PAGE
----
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Interreligious dialogue with Mammon?

Shortly after my ordination and assignment to Japan, an elderly Japanese priest told me about an experience he had as a young man sometime before World War II.
A European bishop was visiting Tokyo and the then-young priest was assigned to be his tour guide for a day.
In the morning, they went to the Ginza shopping district and spent time exploring department stores. The bishop was impressed at how up-to-date everything seemed and praised Japan for its embrace of western modernity.
In the afternoon, they visited Tokyo’s oldest Buddhist temple, Senso-ji, which dates back to 645AD, though the present buildings are replacements of those that burned down in World War II bombing raids that destroyed most of Tokyo.
The temple, more commonly known as Asakusa Kannon, is one of the most-visited spiritual sites in the world, with some 30 million people coming each year. Most of them are probably tourists and, when I take visitors there, I get the impression that most of those tourists are Chinese.
The European bishop’s response to what he saw was critical of the temple, saying that the people who went there, and few if any were tourists back then, were only expressing paganism and demon worship.
The priest told me he replied, “This morning, I took you to the temples of Mammon and you praised them. Now, I’ve brought you to a place where my people have come for centuries for spiritual reasons and you call it evil!”
That one sentence epitomises why the Church can be, must be and is engaged in exploring the meaning of religious pluralism for the mission of Christianity today.
Many years later, when I was reassigned to Japan after more than a decade away, I asked a friend, a Japanese who had studied theology, if he had any advice for me now that I was back in Japan.
“Yeah. Don’t get into religious archeology,” he replied.
I asked what he meant and he explained that in response to the new emphasis upon interreligious sharing, increasing numbers of Christians in Japan, including foreign missionaries, are studying Buddhism and engaging in Christianised Zen meditation.
He did not have problems with that per se and nor do I, although I also realise that Zen’s popularity in old Japan was due to its effectiveness at helping samurai become more efficient killing machines.
My friend commented that Japan today is no longer the land of Zen and such. The gospel must be lived and proclaimed in a different Japan from that of the past. In other words, the land of department stores.
That is not just the case in Japan. Increasingly throughout Asia, as already in large parts of the western world, we are entering, or are already in, a world where large parts of the population can be described as post-religious.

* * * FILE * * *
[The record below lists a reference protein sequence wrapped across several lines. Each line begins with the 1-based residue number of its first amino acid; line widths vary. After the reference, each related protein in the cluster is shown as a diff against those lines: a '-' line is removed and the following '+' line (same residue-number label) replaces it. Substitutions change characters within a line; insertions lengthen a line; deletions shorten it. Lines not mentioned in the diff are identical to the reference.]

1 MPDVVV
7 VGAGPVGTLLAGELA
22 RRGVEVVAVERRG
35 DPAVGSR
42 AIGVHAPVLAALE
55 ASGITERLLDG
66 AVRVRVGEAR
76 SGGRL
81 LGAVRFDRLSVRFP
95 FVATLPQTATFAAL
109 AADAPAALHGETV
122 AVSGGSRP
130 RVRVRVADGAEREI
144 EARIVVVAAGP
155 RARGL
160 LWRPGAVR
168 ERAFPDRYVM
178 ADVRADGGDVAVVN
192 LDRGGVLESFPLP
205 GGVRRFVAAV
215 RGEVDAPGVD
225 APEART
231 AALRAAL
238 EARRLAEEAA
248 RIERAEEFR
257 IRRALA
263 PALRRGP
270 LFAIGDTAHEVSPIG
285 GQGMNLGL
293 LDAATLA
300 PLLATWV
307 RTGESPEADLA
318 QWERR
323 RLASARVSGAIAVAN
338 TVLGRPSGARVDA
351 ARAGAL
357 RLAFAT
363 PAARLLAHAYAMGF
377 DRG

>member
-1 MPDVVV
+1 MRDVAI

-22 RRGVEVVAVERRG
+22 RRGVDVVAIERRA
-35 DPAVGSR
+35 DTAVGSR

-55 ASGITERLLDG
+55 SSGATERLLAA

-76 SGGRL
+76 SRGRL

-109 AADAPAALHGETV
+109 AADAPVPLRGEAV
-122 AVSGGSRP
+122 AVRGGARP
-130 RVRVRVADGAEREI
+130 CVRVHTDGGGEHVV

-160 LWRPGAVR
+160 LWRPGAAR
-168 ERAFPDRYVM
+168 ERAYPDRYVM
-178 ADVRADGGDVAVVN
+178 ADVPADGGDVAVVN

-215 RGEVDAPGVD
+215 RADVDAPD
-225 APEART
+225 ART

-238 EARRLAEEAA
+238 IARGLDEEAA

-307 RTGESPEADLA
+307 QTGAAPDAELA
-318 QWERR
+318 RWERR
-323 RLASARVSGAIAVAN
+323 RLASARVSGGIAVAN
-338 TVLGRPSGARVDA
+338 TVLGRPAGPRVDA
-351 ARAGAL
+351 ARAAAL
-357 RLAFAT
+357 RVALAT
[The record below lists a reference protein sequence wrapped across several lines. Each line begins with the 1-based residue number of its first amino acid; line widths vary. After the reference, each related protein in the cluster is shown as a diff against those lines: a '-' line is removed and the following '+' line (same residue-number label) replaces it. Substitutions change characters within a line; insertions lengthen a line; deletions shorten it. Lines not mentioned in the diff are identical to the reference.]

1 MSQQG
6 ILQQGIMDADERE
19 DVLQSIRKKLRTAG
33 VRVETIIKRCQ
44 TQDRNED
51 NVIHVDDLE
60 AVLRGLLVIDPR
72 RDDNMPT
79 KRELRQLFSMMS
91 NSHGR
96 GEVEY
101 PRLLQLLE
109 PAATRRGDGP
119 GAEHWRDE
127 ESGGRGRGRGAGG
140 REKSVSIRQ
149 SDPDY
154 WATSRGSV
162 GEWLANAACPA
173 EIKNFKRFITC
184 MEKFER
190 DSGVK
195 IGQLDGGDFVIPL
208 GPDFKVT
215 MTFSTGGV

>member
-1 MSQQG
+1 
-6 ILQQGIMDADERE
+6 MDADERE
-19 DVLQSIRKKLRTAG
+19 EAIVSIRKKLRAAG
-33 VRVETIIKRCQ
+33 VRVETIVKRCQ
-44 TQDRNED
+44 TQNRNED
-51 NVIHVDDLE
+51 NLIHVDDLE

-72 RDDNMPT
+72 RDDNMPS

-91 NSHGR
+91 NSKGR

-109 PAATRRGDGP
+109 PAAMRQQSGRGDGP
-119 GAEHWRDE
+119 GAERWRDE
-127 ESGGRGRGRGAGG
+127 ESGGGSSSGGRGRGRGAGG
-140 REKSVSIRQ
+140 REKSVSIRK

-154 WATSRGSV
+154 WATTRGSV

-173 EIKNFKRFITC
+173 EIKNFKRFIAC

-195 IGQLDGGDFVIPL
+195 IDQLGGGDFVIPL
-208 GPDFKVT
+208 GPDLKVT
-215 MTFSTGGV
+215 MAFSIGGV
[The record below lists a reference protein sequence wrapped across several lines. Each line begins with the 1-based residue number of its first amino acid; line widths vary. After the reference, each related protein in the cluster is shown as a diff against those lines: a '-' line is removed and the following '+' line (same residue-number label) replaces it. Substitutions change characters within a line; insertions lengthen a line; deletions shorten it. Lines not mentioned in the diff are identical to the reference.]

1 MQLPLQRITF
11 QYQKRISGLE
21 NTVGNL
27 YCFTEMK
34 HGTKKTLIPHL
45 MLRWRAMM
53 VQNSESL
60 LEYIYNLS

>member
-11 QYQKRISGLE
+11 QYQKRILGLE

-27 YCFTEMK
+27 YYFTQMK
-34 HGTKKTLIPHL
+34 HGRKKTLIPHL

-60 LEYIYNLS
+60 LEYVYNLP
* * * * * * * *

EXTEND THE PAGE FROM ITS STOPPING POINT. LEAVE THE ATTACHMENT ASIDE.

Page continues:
Interreligious dialogue today must not look simply to shrines and temples, icons and festivals.
It must find ways to approach a world of social media and selfies, celebrities and profit-making, with a conviction that in some way known but to God, the non-religious world in which so many of us live can “reflect a ray of that truth which enlightens all men” (Vatican II, Declaration on the Relation of the Church to Non-Christian Religions, #2).
We must learn to approach Mammon’s realm with the conviction that the Holy Spirit is as much at work there as in more easily recognisable religious aspects of humanity.
Otherwise, we may be no different from that European bishop of long ago, seeing only pagan demonism or acquisitive consumerism where people might actually be searching for, and to some extent, finding something to give a sense of purpose to their lives.
We must resist the sin of spiritual snobbery. In fact, the frantic fad followers we might disdain are, perhaps, searching, though unaware and mistaken, with more fervour than some of those engaged in some religious activity out of habit.
If believers confidently accompany them as they search, we may be able to shine the light of the gospel on the reality with which they and we live, convinced that we have something to offer by way of guidance, insight and hope in their search.
In that light, we may learn new things about the Holy Spirit who moves freely through this world in which all is touched by the fact that in the Incarnation it has become God’s home.
How shall we do it? I don’t know. We are only just beginning a real encounter with un-religion and it will take generations of seeking and finding God in it before we can adequately express the mystery.
One thing I do know is that at least attempting to find the Spirit at work in a secularised society is more physically comfortable than sitting in a Zen posture! (UCAN)
 ● Father Bill Grimm MM